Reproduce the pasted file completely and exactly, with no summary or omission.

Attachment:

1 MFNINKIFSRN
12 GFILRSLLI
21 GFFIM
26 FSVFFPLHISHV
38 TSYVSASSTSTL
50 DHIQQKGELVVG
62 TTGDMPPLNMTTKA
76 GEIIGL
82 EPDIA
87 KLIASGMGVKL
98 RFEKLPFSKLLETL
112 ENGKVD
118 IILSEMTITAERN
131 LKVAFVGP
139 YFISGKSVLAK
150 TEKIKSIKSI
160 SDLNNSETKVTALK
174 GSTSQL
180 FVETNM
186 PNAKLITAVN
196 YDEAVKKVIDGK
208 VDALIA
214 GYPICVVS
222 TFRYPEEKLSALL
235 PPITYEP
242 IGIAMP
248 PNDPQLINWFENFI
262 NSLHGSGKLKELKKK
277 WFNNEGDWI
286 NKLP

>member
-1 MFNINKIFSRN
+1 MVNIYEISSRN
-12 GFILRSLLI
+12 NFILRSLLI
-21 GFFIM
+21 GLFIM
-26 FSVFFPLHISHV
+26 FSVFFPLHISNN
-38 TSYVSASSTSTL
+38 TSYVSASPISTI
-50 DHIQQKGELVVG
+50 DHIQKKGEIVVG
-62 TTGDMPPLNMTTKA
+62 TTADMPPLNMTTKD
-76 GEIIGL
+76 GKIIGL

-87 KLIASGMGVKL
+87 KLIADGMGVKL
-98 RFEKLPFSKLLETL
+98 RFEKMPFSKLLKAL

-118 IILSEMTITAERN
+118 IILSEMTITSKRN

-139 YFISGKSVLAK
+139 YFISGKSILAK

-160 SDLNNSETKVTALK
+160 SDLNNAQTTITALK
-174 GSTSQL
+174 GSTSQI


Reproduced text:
1 MFNINKIFSRN
12 GFILRSLLI
21 GFFIM
26 FSVFFPLHISHV
38 TSYVSASSTSTL
50 DHIQQKGELVVG
62 TTGDMPPLNMTTKA
76 GEIIGL
82 EPDIA
87 KLIASGMGVKL
98 RFEKLPFSKLLETL
112 ENGKVD
118 IILSEMTITAERN
131 LKVAFVGP
139 YFISGKSVLAK
150 TEKIKSIKSI
160 SDLNNSETKVTALK
174 GSTSQL
180 FVETNM
186 PNAKLITAVN
196 YDEAVKKVIDGK
208 VDALIA
214 GYPICVVS
222 TFRYPEEKLSALL
235 PPITYEP
242 IGIAMP
248 PNDPQLINWFENFI
262 NSLHGSGKLKELKKK
277 WFNNEGDWI
286 NKLP

>member
-1 MFNINKIFSRN
+1 MVNIYEISSRN
-12 GFILRSLLI
+12 NFILRSLLI
-21 GFFIM
+21 GLFIM
-26 FSVFFPLHISHV
+26 FSVFFPLHISNN
-38 TSYVSASSTSTL
+38 TSYVSASPISTI
-50 DHIQQKGELVVG
+50 DHIQKKGEIVVG
-62 TTGDMPPLNMTTKA
+62 TTADMPPLNMTTKD
-76 GEIIGL
+76 GKIIGL

-87 KLIASGMGVKL
+87 KLIADGMGVKL
-98 RFEKLPFSKLLETL
+98 RFEKMPFSKLLKAL

-118 IILSEMTITAERN
+118 IILSEMTITSKRN

-139 YFISGKSVLAK
+139 YFISGKSILAK

-160 SDLNNSETKVTALK
+160 SDLNNAQTTITALK
-174 GSTSQL
+174 GSTSQI